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The prebiotic, oligofructose-enriched inulin modulates the faecal metabolite profile: An in vitro analysis

Authors

  • Vicky De Preter,

    1. Department of Gastrointestinal Research and Leuven Food Science and Nutrition Centre (LFoRCe), University Hospital Gasthuisberg, K.U. Leuven, Leuven, Belgium
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  • Gwen Falony,

    1. Research Group of Industrial Microbiology and Food Biotechnology, Faculty of Sciences and Bioengineering Sciences, Vrije Universiteit Brussel, Brussels, Belgium
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  • Karen Windey,

    1. Department of Gastrointestinal Research and Leuven Food Science and Nutrition Centre (LFoRCe), University Hospital Gasthuisberg, K.U. Leuven, Leuven, Belgium
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  • Henrike M. Hamer,

    1. Department of Gastrointestinal Research and Leuven Food Science and Nutrition Centre (LFoRCe), University Hospital Gasthuisberg, K.U. Leuven, Leuven, Belgium
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  • Luc De Vuyst,

    1. Research Group of Industrial Microbiology and Food Biotechnology, Faculty of Sciences and Bioengineering Sciences, Vrije Universiteit Brussel, Brussels, Belgium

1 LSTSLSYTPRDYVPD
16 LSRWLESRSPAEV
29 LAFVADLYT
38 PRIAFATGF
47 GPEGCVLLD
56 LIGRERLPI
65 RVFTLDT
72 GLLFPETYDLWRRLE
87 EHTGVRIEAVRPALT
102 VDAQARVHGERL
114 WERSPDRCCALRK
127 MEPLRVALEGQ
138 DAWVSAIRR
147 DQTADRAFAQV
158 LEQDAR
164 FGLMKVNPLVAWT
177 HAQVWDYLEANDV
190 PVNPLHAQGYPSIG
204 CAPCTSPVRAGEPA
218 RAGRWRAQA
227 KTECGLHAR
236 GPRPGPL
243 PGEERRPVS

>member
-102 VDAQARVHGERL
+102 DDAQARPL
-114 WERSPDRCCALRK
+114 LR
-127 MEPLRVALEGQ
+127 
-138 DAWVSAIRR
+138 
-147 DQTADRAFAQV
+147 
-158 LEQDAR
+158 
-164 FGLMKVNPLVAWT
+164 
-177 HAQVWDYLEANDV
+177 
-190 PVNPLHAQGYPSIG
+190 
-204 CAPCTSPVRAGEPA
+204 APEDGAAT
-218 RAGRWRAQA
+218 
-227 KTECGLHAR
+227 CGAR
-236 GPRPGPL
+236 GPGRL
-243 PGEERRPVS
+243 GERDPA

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  • Kristin Verbeke

    Corresponding author
    1. Department of Gastrointestinal Research and Leuven Food Science and Nutrition Centre (LFoRCe), University Hospital Gasthuisberg, K.U. Leuven, Leuven, Belgium
    • Department of Gastrointestinal Research, University Hospital Leuven Herestraat 49–B-3000 Leuven, Belgium Fax: +32-16-34-43-99
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Abstract

Scope: Health benefits of prebiotic administration have been judged mainly from the increased numbers of bifidobacteria and the enhanced production of short-chain fatty acids in the colon. Only a few studies have focused on the capacity of prebiotics to decrease the proteolytic fermentation, which might contribute to health as well.

Methods and results: The influence of the prebiotic oligofructose-enriched inulin (OF-IN) on the pattern of volatile organic compounds was characterized using an in vitro faecal model. Faecal slurries, obtained from healthy subjects, were anaerobically incubated at 37°C with and without different doses of OF-IN (2.5, 5, 10, or 20 mg) and changes in the metabolite pattern and pH were evaluated. A total of 107 different volatile organic compounds were identified and classified according to their chemical classes. The concentration of esters and acids significantly increased with increasing doses of OF-IN. Similar effects were observed for some aldehydes. To the contrary, OF-IN dose-dependently inhibited the formation of S-compounds. Also, the generation of other protein fermentation metabolites such as phenolic compounds was inhibited in the presence of OF-IN.

Conclusion: Our results confirmed a clear dose-dependent stimulation of saccharolytic fermentation. Importantly, a significant decrease in toxic protein fermentation metabolites such as sulphides attended these effects.

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